Tuesday, February 11, 2020

Healthy Tips: 6 Empowering Thoughts

by guest contributor Barbara Swanson

"...Food is not just calories; it's information. It actually contains messages that communicate to every cell in the body."     ~Dr. Mark Hyman

  1. What you eat once a week isn't the problem – it's what you eat every day that counts.
  2. Listen to your "inner voice" – you know more than any "expert" about what is right for you.
  3. If you can't hear your inner voice or don't trust it, use the best common sense you have and learn by your own mistakes. Take guidance from others but make your own decisions and take responsibility for them.
  4. Don't focus on the health problems. Focus on supporting your body's natural healing process.
  5. Know that your body has enormous resources to be healthy given the proper resources of nutrition, hydration, exercise, and rest. The natural tendency is to health, not disease.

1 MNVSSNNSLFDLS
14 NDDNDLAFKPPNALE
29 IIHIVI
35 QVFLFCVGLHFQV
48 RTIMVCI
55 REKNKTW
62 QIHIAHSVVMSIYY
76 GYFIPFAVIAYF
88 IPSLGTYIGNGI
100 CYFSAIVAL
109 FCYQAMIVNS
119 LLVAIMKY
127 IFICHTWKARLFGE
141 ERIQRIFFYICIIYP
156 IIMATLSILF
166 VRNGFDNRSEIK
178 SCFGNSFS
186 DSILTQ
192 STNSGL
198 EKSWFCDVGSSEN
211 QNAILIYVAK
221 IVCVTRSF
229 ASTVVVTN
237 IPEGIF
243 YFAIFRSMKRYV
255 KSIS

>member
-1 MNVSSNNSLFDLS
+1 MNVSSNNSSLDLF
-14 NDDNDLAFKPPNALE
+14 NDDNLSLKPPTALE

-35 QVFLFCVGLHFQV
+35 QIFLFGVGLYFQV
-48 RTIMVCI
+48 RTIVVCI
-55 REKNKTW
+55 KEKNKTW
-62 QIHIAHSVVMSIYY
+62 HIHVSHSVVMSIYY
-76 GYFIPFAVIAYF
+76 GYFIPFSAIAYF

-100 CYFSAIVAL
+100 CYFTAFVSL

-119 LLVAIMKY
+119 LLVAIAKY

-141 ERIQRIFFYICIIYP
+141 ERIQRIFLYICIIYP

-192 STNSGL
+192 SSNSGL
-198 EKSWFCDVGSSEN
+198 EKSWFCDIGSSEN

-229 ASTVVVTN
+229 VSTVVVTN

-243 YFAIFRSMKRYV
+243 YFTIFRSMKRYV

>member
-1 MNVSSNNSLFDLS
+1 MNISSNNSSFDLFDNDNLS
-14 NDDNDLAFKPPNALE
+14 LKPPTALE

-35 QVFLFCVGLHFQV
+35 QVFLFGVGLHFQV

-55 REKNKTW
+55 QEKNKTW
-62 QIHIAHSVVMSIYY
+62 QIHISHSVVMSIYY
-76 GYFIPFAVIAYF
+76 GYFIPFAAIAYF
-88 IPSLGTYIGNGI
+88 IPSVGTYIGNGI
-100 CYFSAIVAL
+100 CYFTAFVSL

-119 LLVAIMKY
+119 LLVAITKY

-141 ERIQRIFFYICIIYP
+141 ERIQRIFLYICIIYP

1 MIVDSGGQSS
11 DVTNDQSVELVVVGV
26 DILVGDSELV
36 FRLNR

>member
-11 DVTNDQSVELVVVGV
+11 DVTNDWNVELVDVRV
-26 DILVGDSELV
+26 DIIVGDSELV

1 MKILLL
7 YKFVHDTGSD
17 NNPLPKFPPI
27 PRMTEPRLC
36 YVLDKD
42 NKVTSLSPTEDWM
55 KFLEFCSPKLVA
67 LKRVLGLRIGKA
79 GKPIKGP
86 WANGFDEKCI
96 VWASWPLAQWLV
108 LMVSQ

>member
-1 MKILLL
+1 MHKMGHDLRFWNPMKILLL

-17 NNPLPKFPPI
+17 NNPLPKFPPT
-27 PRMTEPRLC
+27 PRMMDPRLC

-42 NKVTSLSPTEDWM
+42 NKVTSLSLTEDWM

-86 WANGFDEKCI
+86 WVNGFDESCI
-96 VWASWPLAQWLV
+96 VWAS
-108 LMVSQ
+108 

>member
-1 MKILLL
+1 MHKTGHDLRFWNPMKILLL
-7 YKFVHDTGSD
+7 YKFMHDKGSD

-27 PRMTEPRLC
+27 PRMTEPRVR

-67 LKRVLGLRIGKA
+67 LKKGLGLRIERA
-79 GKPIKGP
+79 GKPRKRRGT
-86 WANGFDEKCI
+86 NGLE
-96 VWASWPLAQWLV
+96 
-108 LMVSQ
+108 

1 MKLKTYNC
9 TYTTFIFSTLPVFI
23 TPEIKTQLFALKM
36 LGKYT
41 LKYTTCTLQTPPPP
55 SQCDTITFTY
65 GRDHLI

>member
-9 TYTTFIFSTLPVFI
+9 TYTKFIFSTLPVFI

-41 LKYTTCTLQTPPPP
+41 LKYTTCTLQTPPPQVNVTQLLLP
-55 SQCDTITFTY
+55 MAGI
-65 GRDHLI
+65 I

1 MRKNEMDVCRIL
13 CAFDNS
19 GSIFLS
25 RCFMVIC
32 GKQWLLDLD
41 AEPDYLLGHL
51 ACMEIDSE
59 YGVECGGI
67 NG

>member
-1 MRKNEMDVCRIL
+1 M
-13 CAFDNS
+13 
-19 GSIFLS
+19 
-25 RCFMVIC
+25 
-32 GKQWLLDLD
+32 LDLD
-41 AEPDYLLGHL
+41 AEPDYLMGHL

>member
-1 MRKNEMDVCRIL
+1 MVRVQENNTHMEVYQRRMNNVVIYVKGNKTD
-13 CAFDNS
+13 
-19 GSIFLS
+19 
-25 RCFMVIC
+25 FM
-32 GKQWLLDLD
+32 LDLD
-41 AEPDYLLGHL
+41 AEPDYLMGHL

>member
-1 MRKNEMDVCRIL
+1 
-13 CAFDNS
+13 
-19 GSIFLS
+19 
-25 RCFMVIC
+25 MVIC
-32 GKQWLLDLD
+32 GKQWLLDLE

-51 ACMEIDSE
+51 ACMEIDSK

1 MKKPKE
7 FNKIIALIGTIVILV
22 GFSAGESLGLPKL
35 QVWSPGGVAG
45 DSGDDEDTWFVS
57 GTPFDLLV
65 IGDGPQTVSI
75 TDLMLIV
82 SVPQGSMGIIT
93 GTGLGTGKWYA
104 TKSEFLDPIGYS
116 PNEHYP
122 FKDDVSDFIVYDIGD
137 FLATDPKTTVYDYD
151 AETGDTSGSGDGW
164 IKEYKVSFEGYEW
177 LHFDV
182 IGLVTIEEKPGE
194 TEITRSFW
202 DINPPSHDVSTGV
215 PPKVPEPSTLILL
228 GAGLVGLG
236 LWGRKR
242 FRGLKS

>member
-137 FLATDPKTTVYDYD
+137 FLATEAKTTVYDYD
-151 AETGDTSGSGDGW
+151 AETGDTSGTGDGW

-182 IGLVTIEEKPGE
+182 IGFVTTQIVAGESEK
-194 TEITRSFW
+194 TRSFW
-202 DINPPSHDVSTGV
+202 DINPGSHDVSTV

6. Think about disease as a process that needs correcting. This more empowering than thinking of it as an enemy outside ourselves. Removing diseased tissue usually does not remove the disease. The process that created the disease needs to be reversed.

Bottom Line: You'll begin to notice over time that it's a bit easier to think of your health as your friend, as something you enjoy and work with every day.

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Tuesday, January 28, 2020

Ways to Stay Youthful